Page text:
Anthocyanin - A Fall Color Secret

By Kent Higgins

The red pigment, which is responsible for the brilliant reds and scarlets of maples and oaks, is anthocyanin, which is believed to be produced in some way as a result of accumulation of sugars and tannins in the leaves.

Experiments have shown that when the temperature falls to 45 degrees, or below, there is very little or no translocation of sugars and other materials from the leaves to other parts of the plant. When cool nights follow warm, bright, sunny days, sugar and other materials, which are manufactured in the leaves, are trapped in the leaves and conditions are favorable for production of red color.

A summary of the requirements for good fall color in this area should include these: care of ficus and trees should be in good, healthy condition resulting from favorable summer weather conditions and protection from injurious insects and diseases; varieties of trees which are expected to color brilliantly should be located in an open area where they will receive the full benefit of the sun's rays; the delay of a hard freeze until late in the fall season; a gradual approach of autumn with bright, sunny, warm days followed by cool nights. Fall color is poor when the autumn days are cloudy, warm and rainy and when the season is brought to a sudden premature end by a severe freeze which kills the leaves before they have had a chance to color.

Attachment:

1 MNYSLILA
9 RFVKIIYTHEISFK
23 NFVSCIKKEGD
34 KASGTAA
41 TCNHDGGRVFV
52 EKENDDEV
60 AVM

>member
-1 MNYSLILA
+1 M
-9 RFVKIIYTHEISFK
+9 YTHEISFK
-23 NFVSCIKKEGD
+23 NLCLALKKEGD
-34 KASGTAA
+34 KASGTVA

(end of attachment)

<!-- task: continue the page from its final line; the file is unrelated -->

Fall color is indeed one of Nature's many secrets. A few points are fairly well understood regarding the phenomenon, but scientists have failed to solve many of such problems, as, "Why does this hard maple turn yellow in autumn, while the one beside it of the same species and apparently living under identical environment, turns a brilliant red?" Even though many secrets remain unsolved, some knowledge of the marvelous procedure of Nature adds greatly to our enjoyment of this beautiful season. - 29857

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